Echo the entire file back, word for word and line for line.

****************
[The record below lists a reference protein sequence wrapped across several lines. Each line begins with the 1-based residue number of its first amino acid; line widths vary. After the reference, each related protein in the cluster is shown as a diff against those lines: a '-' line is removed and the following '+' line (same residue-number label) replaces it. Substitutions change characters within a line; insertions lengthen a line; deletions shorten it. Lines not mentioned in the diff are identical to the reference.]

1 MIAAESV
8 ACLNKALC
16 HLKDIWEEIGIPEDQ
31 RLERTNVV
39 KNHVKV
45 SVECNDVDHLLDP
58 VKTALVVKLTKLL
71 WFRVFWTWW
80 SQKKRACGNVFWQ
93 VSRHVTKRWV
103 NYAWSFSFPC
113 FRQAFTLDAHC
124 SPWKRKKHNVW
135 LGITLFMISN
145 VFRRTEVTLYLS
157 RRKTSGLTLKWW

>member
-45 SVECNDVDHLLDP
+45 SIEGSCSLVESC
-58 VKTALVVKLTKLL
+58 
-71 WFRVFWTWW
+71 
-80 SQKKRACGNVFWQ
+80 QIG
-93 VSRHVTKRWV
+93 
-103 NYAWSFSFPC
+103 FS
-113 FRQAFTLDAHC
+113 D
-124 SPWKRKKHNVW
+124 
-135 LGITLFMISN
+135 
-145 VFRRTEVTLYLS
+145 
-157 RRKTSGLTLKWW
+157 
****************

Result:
[The record below lists a reference protein sequence wrapped across several lines. Each line begins with the 1-based residue number of its first amino acid; line widths vary. After the reference, each related protein in the cluster is shown as a diff against those lines: a '-' line is removed and the following '+' line (same residue-number label) replaces it. Substitutions change characters within a line; insertions lengthen a line; deletions shorten it. Lines not mentioned in the diff are identical to the reference.]

1 MIAAESV
8 ACLNKALC
16 HLKDIWEEIGIPEDQ
31 RLERTNVV
39 KNHVKV
45 SVECNDVDHLLDP
58 VKTALVVKLTKLL
71 WFRVFWTWW
80 SQKKRACGNVFWQ
93 VSRHVTKRWV
103 NYAWSFSFPC
113 FRQAFTLDAHC
124 SPWKRKKHNVW
135 LGITLFMISN
145 VFRRTEVTLYLS
157 RRKTSGLTLKWW

>member
-45 SVECNDVDHLLDP
+45 SIEGSCSLVESC
-58 VKTALVVKLTKLL
+58 
-71 WFRVFWTWW
+71 
-80 SQKKRACGNVFWQ
+80 QIG
-93 VSRHVTKRWV
+93 
-103 NYAWSFSFPC
+103 FS
-113 FRQAFTLDAHC
+113 D
-124 SPWKRKKHNVW
+124 
-135 LGITLFMISN
+135 
-145 VFRRTEVTLYLS
+145 
-157 RRKTSGLTLKWW
+157 